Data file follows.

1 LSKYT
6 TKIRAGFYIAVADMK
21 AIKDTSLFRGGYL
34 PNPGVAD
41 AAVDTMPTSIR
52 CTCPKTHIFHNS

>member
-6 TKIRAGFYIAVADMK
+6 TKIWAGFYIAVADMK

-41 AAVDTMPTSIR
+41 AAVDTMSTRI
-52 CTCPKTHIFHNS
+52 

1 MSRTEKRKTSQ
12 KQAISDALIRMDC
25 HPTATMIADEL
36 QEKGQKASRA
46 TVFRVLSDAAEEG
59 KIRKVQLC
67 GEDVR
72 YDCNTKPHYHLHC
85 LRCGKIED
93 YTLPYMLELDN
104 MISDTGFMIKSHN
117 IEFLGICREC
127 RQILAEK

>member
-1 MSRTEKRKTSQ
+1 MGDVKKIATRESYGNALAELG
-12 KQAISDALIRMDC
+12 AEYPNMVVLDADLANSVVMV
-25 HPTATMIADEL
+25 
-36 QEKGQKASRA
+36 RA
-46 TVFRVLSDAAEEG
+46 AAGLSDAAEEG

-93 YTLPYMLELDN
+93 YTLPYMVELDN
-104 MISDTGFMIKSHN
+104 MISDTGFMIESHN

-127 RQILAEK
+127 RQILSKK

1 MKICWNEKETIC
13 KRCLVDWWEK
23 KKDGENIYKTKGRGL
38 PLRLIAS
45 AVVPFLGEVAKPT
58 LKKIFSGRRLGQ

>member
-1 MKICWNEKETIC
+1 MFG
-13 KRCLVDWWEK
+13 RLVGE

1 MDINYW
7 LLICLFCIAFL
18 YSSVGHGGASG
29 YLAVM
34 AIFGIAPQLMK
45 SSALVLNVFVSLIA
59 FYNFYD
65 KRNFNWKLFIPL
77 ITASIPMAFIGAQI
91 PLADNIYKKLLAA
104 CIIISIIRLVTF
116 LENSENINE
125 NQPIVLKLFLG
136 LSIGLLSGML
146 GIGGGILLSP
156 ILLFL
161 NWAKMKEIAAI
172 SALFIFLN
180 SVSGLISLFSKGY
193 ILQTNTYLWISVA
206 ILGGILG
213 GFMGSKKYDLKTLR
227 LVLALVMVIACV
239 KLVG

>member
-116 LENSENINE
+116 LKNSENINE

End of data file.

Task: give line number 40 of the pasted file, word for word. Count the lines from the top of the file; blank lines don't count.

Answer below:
-104 MISDTGFMIKSHN